Condos Glad to Be in Hot Water Geothermal Energy Has Arrived

Hundreds of condominium units heated and cooled by geothermal power have recently hit the market in New England, heralding the wholesale arrival of the "green" alternative energy system in this area.

A Case in Point

Most prominent among the new developments is Monarch on the Merrimack, a 600-unit loft conversion of an old mill in Lawrence, Massachusetts. The project is being undertaken by MassInnovations, LLC, of Fitchburg, Massachusetts.

Units at the condominium will be heated and cooled by water that is drawn from 20 wells that were drilled hundreds of feet down to tap the Earth's renewable heat.

In the wintertime, the groundwater, which remains at a consistent temperature of between 50 and 55 degrees, is passed through a heat pump, which works like a refrigerator except in reverse, extracting heat from the water and gently elevating the room temperature in the living areas. In the summer, the heat pump switches modes, pulling warmth from the condominium and transferring it to the circulating water, which is then sent back underground. Because no water is ever used by the geothermal system—it is drawn up and returned at an equal rate—there is no danger of the well ever running dry.

The cost to run a geothermal system is projected to be 25 to 40 percent less than the costs of conventional heating and cooling, or about $50 a month for a 1,200-square-foot unit. In addition, geothermal heat is much safer and cleaner than conventional sources of heat. A heat pump is powered by electricity, so there is no onsite combustion of fossil fuels and no storage of fuels on site, and, as a result of these two differences, much cleaner air in the building and on the property.

Read More...

Related Articles

Heating Options for Multifamily Communities

Get Warm, Stay Warm

Optimizing HVAC

Heating, Cooling, and Conserving

The Green Market

Affordable Green Energy Options for Your Association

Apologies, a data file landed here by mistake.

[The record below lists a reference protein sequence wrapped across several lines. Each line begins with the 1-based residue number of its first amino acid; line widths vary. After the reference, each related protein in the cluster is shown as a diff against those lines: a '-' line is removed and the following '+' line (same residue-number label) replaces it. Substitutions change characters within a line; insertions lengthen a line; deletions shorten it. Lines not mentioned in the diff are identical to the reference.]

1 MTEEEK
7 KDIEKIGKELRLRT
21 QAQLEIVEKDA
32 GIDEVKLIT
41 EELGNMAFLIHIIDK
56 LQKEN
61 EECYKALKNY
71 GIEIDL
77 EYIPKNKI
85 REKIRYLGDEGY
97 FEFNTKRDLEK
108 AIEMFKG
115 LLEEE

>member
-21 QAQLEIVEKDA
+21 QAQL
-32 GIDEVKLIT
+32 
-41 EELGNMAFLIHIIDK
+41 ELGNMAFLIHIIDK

Comments

  • Did you know the earth can heat and cool your home while saving on engrey costs over the long term?Just below the earth's surface, the temperature remains relatively constant throughout the year by absorbing half the sun's engrey. Geothermal heat pumps tap into this natural ground source of engrey reducing heating costs up to 60%, and cooling costs by 25% in summer months. GHP's have three components: a ground heat pump, a closed pipe system, and the air delivery system. Buried in the ground is the closed loop, which is a continuous loop of polyethylene pipe. It's filled with water or an anti-freeze solution and connected to an indoor heat pump, forming an underground loop. The system circulates water through underground pipes that ultimately carry water through the home’s air transfer unit. In the heating mode, the liquid in the pipes is cooler than the ground. In the cooling mode, the soil is cooler than the liquid. Geothermal technology has been around for a while, but is gradually becoming more popular. A geothermal system costs about twice as much as a conventional heating and cooling system; however, the engrey savings combined with the new tax credit on these systems, most people make their investment back in three to five years. In Florida, that could mean a savings of up to $40 a month on air conditioning bills. These systems are extremely durable, and when properly installed, this tubing will last fifty years or longer.